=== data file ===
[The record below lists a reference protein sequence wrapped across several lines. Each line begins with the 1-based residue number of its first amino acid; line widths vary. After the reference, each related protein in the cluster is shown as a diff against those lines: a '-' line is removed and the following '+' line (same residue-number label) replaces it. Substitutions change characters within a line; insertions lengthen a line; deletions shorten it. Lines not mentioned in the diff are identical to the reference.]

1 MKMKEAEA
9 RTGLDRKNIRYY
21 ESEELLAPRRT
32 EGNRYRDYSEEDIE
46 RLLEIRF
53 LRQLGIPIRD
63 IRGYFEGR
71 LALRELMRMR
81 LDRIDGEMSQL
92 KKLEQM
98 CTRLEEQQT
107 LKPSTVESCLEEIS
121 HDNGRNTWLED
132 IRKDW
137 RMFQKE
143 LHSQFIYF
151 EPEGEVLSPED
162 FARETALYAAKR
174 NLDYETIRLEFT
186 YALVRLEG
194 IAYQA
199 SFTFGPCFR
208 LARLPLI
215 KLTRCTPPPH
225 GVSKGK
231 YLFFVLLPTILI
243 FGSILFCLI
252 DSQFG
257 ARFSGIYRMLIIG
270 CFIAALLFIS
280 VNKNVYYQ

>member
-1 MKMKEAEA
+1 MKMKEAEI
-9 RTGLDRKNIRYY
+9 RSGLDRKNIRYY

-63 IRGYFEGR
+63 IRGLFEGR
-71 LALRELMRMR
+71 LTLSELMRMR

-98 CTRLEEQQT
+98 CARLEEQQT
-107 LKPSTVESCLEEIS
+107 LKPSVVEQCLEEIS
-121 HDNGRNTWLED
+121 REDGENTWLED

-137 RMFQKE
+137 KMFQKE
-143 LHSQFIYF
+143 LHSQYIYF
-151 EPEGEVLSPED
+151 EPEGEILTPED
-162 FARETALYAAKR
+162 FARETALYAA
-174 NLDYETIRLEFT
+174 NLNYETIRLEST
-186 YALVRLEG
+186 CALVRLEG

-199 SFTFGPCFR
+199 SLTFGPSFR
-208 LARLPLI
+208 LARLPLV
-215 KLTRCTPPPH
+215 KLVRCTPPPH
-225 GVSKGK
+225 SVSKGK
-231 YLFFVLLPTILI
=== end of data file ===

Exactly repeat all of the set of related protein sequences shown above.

[The record below lists a reference protein sequence wrapped across several lines. Each line begins with the 1-based residue number of its first amino acid; line widths vary. After the reference, each related protein in the cluster is shown as a diff against those lines: a '-' line is removed and the following '+' line (same residue-number label) replaces it. Substitutions change characters within a line; insertions lengthen a line; deletions shorten it. Lines not mentioned in the diff are identical to the reference.]

1 MKMKEAEA
9 RTGLDRKNIRYY
21 ESEELLAPRRT
32 EGNRYRDYSEEDIE
46 RLLEIRF
53 LRQLGIPIRD
63 IRGYFEGR
71 LALRELMRMR
81 LDRIDGEMSQL
92 KKLEQM
98 CTRLEEQQT
107 LKPSTVESCLEEIS
121 HDNGRNTWLED
132 IRKDW
137 RMFQKE
143 LHSQFIYF
151 EPEGEVLSPED
162 FARETALYAAKR
174 NLDYETIRLEFT
186 YALVRLEG
194 IAYQA
199 SFTFGPCFR
208 LARLPLI
215 KLTRCTPPPH
225 GVSKGK
231 YLFFVLLPTILI
243 FGSILFCLI
252 DSQFG
257 ARFSGIYRMLIIG
270 CFIAALLFIS
280 VNKNVYYQ

>member
-1 MKMKEAEA
+1 MKMKEAEI
-9 RTGLDRKNIRYY
+9 RSGLDRKNIRYY

-63 IRGYFEGR
+63 IRGLFEGR
-71 LALRELMRMR
+71 LTLSELMRMR

-98 CTRLEEQQT
+98 CARLEEQQT
-107 LKPSTVESCLEEIS
+107 LKPSVVEQCLEEIS
-121 HDNGRNTWLED
+121 REDGENTWLED

-137 RMFQKE
+137 KMFQKE
-143 LHSQFIYF
+143 LHSQYIYF
-151 EPEGEVLSPED
+151 EPEGEILTPED
-162 FARETALYAAKR
+162 FARETALYAA
-174 NLDYETIRLEFT
+174 NLNYETIRLEST
-186 YALVRLEG
+186 CALVRLEG

-199 SFTFGPCFR
+199 SLTFGPSFR
-208 LARLPLI
+208 LARLPLV
-215 KLTRCTPPPH
+215 KLVRCTPPPH
-225 GVSKGK
+225 SVSKGK
-231 YLFFVLLPTILI